- Has not served more than one sentence of imprisonment for a felony as an adult;
- The offense is not a Class X Felony, Murder (1st or 2nd degree), Armed Violence, Aggravated Kidnapping, Criminal Sexual Assault, Aggravated Criminal Sexual Abuse, or a subsequent conviction for Criminal Sexual Abuse, Forcible Detention, Residential Arson, Place of Worship Arson, or Arson;
- The actual prison sentence is 8 years or less;
- Must be “physically able” to handle the rigors of the program, mentally sound, and have consented to the terms and recommendations in the Court’s sentencing order.
If the prison accepts the offender into the program, and the offender completes it successfully, his remaining sentence is commuted and he is released with “time considered served” and he must serve the appropriate term of mandatory supervised release (similar to parole). If he is not accepted, he serves his original sentence minus any and all credit for time actually served, statutory credit, and other “good time/meritorious good time” credit. If he fails the program, he serves the full remainder of his sentence, again less any credit for time served or for good conduct as applicable. Successful completion of the program does not erase a conviction or prison sentence from one’s record, but it does substantially reduce one’s actual time in prison.
The County programs work in a similar way. They have the same acceptance criteria except for the offenses that are eligible: only non-violent, non-forcible Class 2, 3 or 4 felonies may presently partake in the large county programs, although the smaller counties may also include misdemeanors in the program. On felonies in any county, the offender must serve 120-180 days followed by 8 months of mandatory supervised release. On misdemeanors in small counties, the offender must serve at least 7 days for every 30 days of his jail sentence. If his sentence is less than 30 days, the period shall be determined by the court (Although why would anyone opt to do the Boot Camp if their jail sentence is less than 30 days?).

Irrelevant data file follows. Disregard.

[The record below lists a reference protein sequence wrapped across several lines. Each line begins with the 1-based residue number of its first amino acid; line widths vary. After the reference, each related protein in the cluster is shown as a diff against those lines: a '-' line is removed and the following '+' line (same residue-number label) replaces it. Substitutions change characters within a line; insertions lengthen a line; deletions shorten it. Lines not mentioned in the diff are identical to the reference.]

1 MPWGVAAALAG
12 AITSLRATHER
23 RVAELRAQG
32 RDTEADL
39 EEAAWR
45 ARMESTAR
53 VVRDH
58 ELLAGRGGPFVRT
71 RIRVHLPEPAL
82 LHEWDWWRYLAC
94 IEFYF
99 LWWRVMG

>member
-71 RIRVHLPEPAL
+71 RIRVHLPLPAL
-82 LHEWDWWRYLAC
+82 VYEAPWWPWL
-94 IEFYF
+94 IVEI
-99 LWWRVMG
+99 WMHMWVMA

Creative Sentencing Alternatives
The Impact Incarceration Programs all share the commonality of being just like a military “Boot Camp” experience. There is mandatory physical strength and agility training, manual labor, military drills and formation, regimented activities, uniforms, and drug/other counseling where appropriate. The rules are strictly enforced, but early (very early) termination of your sentence is indeed a valuable payoff for all of the hard work and effort.
Aside from the Boot Camp programs, and the general availability of Probation or Conditional Discharge as alternatives to incarceration, a Judge has the power to fashion creative alternatives to incarceration wherever possible. Of course, a Judge is bound by the laws as written, so a mandatory prison term or a mandatory jail sentence cannot be completely ignored. When it comes to a mandatory prison term, the Boot Camp is the alternative most often applied. However, when it comes to felonies that are eligible for a probation sentence but jail time is mandated or contemplated as part of the probation or any misdemeanor involving jail time, there are other alternatives.
Home Detention and Electronic Monitors
For starters, a person can be sentenced to serve their period of incarceration on “Home Detention”, with an electronic monitor (such as Lindsay Lohan). Serving your jail sentence while eating a bowl of cereal at your kitchen table, lounging in your den, or being able to go to work and doctor appointments is of course preferable to a jail sentence. Another alternative that judges have used is to allow for time in custody to be served in a secure residential treatment facility for necessary dependency counseling or mental health counseling.
Some Judges have gone so far as to give a veteran or an active soldier, credit for time served in the military on duty as credit for time served in custody, especially where that duty was in a war zone. On paper, they all read as jail time served. Prosecutors know that they can always call it a jail sentence, even though the offender may not have really set foot in the jail. So, both sides get the benefit of the bargain: Prosecutors know that, if a person were to re-offend, they would have already been shown to have served jail time which will affect bond eligibility and sentencing if it comes to that; Defendants that would have gone to jail anyway get the benefit of the “second chance” (or beyond) and are not burdened by the additional incarceration.